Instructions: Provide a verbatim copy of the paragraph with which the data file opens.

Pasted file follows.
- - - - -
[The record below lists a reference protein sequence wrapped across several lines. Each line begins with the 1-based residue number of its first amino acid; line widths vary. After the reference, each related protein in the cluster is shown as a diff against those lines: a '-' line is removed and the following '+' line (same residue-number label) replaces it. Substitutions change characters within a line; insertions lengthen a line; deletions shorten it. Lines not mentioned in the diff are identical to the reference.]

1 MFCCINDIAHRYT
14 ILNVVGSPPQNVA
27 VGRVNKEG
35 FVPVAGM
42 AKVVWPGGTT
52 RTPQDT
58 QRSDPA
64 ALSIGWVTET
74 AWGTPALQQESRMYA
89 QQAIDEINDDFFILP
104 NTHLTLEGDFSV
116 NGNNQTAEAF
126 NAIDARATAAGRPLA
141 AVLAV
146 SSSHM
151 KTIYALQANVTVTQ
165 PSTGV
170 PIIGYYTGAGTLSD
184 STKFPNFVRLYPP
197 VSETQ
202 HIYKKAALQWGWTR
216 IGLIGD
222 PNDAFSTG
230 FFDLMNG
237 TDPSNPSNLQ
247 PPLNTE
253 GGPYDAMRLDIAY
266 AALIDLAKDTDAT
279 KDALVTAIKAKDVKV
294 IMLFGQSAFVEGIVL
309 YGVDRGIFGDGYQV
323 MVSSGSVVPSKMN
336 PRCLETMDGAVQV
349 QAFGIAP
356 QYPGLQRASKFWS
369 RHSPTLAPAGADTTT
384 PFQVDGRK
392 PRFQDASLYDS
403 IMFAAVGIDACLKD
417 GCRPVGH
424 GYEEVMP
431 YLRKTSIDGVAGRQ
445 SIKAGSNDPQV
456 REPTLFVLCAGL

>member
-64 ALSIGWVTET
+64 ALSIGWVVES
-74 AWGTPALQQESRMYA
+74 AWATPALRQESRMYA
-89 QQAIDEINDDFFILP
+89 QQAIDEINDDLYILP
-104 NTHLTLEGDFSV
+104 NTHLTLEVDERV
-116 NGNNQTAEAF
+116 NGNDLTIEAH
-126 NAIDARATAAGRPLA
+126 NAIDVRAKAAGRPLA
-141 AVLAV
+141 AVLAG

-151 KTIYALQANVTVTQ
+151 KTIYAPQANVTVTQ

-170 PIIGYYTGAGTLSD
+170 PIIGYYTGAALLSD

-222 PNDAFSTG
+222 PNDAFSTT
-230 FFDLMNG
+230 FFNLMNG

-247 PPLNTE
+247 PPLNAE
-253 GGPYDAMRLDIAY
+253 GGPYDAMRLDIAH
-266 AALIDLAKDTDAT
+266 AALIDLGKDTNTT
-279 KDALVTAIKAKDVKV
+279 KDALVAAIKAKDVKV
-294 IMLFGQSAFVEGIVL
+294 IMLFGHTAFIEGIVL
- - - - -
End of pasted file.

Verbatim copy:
[The record below lists a reference protein sequence wrapped across several lines. Each line begins with the 1-based residue number of its first amino acid; line widths vary. After the reference, each related protein in the cluster is shown as a diff against those lines: a '-' line is removed and the following '+' line (same residue-number label) replaces it. Substitutions change characters within a line; insertions lengthen a line; deletions shorten it. Lines not mentioned in the diff are identical to the reference.]